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Tuesday, March 20th, 2018
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Wyalusing Borough History

Wyalusing Baptist Church


Situated where Wyalusing Creek enters the Susquehanna River, the town of Wyalusing is presently built upon a low hill nestled within the morning shadow of Browntown Mountains, while the evening light is dimmed by the hill from which the renowned Wyalusing Rocks outbreak far above the Susquehanna. The river enabled the first explorers and settlers the earliest means of transportation through the Endless Mountains region; named for the many hills and ridgetops remaining from the heavily disected peneplain.

Prior to European settlement, the area was populated entirely by Native American Indians. By the coming of the white man, the Wyalusing Plains were occupied by a tribe of the Susquehannocks, known as the Andastes; a name given them by the French explorers. Prior to 1750, a settlement known as the Gahontato opposite Sugar Run was inhabited by the Tehotachsee; named by the Iroquois. This small tribe was completely exterminated by the Cayugas in wars waged before the introduction of firearms. With the diffusion of firearms and iron utensils, the Iroquois nation flourished and subjugated the entire region.

In 1752, Paupanhunk, a Minsi or Monsey Cheiftan of the Delaware Tribe, established a settlement with about 20 families. This village was built upon the ashes of the previously destroyed settlement and was named M’chwihilusing; meaning “home of the honorable warrior,” from which the Anglisized Wyalusing is obtained. Charles Frederick Post, while spending a night at M’chwililusing, introduced Christianity in 1760 at the request of the Indians. In 1763, the Moravian apostle, David Zeisberger, and Quaker Evangelist, John Woolman, preached to Paupanhunk’s people. Returning in 1765, Zeisburger, assisted by John Jacob Schmick, established a Moravian Mission named Friedenshutten. Within 2 years, the mission was of considerable size and remained until the outbreak of the American Revolution when the Indians relocated to Lock Haven.

The first permanent settlement thereafter occurred in 1774 by Connecticut Yankees claiming lands granted or leased through the Susquehanna Company. Conflicts with the Revolutionary War, white settlers in the town sought refuge at Fort Wyoming. In 1778, Wyalusing was burned to the ground by Indians sympathizing with the British. Thereafter, the settlers slowly returned to the town.

Through the 1800’s, Wyalusing served as a hub for the shipment of logs down the Susquehanna River and grew as a commercial center for the surrounding farms. The Welles Mill Company, established along the Wyalusing Creek in 1820, was a prime reason settlers came to reside in the town and farm the surrounding countryside. The present town is comprised of farmlands once owned by the Gaylord family.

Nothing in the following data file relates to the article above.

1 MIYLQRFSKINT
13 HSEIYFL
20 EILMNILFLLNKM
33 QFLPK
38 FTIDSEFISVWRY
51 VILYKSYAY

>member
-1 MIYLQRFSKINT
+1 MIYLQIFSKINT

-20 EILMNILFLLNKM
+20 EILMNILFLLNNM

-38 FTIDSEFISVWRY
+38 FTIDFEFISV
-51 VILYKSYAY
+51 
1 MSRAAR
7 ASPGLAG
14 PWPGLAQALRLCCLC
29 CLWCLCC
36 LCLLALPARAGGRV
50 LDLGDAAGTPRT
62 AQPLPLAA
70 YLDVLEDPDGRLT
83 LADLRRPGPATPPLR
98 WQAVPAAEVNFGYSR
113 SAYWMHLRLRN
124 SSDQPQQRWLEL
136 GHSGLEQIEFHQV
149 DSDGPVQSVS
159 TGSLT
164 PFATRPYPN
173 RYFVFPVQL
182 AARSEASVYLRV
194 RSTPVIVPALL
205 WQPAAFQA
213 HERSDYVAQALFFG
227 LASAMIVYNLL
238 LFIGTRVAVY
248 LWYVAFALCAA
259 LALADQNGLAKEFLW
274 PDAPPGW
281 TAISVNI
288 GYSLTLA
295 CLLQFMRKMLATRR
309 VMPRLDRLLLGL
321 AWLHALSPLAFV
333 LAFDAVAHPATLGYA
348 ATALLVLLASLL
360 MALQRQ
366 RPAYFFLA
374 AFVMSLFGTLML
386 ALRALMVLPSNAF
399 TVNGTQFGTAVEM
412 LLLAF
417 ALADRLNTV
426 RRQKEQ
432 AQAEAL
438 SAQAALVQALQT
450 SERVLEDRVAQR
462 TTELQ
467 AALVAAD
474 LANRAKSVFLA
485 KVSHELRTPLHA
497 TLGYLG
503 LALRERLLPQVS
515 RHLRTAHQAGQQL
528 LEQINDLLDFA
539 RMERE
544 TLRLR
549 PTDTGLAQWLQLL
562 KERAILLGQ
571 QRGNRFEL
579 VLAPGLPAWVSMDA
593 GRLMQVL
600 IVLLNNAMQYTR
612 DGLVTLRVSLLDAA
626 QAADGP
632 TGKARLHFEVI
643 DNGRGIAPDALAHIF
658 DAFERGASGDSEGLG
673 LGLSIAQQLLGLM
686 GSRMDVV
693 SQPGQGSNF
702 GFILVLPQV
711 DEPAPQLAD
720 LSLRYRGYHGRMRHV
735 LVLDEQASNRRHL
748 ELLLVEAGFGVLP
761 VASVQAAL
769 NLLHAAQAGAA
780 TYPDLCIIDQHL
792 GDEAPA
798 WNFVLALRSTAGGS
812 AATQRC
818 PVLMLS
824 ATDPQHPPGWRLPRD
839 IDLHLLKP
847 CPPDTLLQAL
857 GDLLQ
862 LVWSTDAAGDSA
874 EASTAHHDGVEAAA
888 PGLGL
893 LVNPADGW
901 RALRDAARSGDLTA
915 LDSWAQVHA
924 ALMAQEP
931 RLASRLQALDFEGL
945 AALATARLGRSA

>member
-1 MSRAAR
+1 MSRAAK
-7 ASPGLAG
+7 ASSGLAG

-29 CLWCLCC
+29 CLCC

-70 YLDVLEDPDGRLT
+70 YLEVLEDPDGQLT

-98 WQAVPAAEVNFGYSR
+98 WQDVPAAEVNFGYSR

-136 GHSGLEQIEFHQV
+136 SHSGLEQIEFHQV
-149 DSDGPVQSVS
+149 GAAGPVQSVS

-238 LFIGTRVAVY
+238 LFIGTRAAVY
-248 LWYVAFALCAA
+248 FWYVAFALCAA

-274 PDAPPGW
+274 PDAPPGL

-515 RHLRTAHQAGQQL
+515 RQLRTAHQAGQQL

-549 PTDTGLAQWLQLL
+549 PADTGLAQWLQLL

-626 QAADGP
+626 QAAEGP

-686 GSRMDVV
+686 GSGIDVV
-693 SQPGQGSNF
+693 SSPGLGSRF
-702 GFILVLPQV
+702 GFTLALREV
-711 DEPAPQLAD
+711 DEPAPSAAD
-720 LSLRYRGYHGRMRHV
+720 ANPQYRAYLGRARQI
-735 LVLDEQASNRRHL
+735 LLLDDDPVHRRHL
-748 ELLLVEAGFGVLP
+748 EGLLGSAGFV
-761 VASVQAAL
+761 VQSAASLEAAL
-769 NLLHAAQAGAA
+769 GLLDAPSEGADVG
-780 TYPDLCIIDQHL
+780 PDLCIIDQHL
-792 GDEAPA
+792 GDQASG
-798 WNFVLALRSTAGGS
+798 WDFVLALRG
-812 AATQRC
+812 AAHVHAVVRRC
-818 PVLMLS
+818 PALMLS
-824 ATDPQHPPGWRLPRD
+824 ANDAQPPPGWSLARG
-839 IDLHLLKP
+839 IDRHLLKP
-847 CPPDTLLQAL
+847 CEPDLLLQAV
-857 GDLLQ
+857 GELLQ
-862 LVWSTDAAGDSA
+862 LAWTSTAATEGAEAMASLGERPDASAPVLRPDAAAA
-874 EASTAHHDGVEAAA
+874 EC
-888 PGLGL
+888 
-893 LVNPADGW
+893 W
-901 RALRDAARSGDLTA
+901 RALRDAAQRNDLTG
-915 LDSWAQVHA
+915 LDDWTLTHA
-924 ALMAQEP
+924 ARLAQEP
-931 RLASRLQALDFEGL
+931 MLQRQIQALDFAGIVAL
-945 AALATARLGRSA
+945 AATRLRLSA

As the town grew, it became a shipping center on the North Branch Canal which followed the Susquehanna River through this region and crossed the Wyalusing creek by way of an aqueduct. By the mid-1800’s, a railroad was built through this area and Wyalusing became a main shipping point for livestock, grain, lumber and flagstone. The town’s business section, which was built between 1840 and the early 1900’s, has been fortunate in escaping any serious fires such as have swept other towns in this area. Consequently, the charming, old store fronts still exist today as they were more than a century ago.

Wyalusing was incorporated as a Borough in 1887, the same year the town’s newspaper, “The Wyalusing Rocket,” which continues to serve the community to this day. In the mid-1920’s, Wyalusing became a main shipping center for a vast dairy industry that has grown in the region surrounding the town.

Today, Wyalusing is a commercial, social, recreational, educational and spiritual hub for a diversified area. Its business district contains some fine shops answering the needs of many who shop in the town each week. The town is an educational center for a wide area supporting a junior-senior high school and four elementary schools.

Wyalusing’s most dominant feature is the natural beauty in which the town is set. The Wyalusing Rocks overlook, just one mile west of the Borough on State Route 6, is of particular interest to tourists and residents alike.

The future of Wyalusing Borough is directly bound to its citizens, industries, and trades which combine to struggle and flourish in its boundaries. Wyalusing, together with its agricultural and commercial communities, and natural landscape must be preserved for those generations yet to pass. Building upon an individual, yet not so unique history, will allow the Borough to progress in the upcoming centuries. In viewing the upcoming centuries, present ideas and planning must be perceived as but a small part in an intricate and slowly evolving history. The end result, which is difficult, at times to perceive is a resolution of, and identification of current problems and to anticipate unrealized opportunities, of which this plan has so established.